Jane Hart has derived a framework for the Modern Professional Learner’s Toolkit, based on the results of her Top 100 Tools for Learning survey results.

After reading Harold Jarche and Clark Quinn’s personal toolkits, I was inspired to share my own.

Trusted Web Resources

This one could get quite large and is ever evolving but here are a few of the places that I frequently find myself. YouTube, Wikipedia, blogs from people in my PLN (see the news & curation section below), and Stitcher for listening to podcasts and other audio resources.

News & Curation Tools

Feedly is the most important component of my personal learning toolkit. It allows me to efficiently keep up with the things I’m interested in while keeping out most of the noise that would otherwise clutter my PKM process. You can see what how my PKM process works along with the interaction of my primary tools here.

I supplement finding and saving some news items by using Pocket to flag things I want to circle back to later and Refind, for discovery and generating a curated newsletter of the most share-worthy things I find.

Web Course Platforms

I haven’t spent much time on any web course platforms but I’ve found some real gems on Lynda.com (aka LinkedIn Learning). I get free access via our totally amazing local library. Check with yours to see if you can too.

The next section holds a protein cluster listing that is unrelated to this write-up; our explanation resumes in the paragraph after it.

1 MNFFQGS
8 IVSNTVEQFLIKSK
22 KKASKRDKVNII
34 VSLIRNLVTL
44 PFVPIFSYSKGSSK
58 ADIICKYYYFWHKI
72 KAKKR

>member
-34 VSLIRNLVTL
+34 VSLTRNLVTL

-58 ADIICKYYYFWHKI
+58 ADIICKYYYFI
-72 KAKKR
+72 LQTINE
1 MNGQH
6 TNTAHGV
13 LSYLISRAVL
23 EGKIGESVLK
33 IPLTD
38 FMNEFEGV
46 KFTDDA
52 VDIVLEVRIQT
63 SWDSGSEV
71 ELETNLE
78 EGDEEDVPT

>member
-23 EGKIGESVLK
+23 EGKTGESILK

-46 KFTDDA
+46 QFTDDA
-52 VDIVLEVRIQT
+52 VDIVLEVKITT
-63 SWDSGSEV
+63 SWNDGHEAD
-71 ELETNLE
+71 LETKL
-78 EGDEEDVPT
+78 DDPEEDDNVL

Social Networks

Twitter is the social network that regularly gives me the most value. LinkedIn is the other one that I am active on and you should be too. (LinkedIn is often one of the highest search results for most people. So if you haven’t polished up your profile it is well worth investing some time to do that now.)

Personal Information System/Blogging & Website Tools

For me, these two categories have merged together. My website, run with WordPress, is the hub for my personal information. I keep notes and write blog posts in Google Docs. Other personal information sources you’ll find here include slide decks and documents hosted on Slideshare and resources curated on Zeef.

Smart Device

I use my older model iPhone to capture ideas and drop in on what’s happening while I’m on the go. I do a lot of my reading on my iPad.

Productivity Tools & Apps

This is another large and ever evolving category. In addition to the Google Suite, a few of my current favorites include Grammarly, Buffer, and Sortd.

Office Tools

I live in PowerPoint and use it for a ton of different things far beyond just slides. Otherwise, the collaboration features of Google Doc and Sheets usually outweigh the more advanced features of Word and Excel.

Communication & Collaboration

Lots of things to fit in this one. As I mentioned, the collaboration features of Google Docs can be a huge time-saver. I do a lot of file sharing with Dropbox and Box.com. Conversations happen on Skype and Slack with meetups via Google Hangouts, YouTube Live, Zoom and others.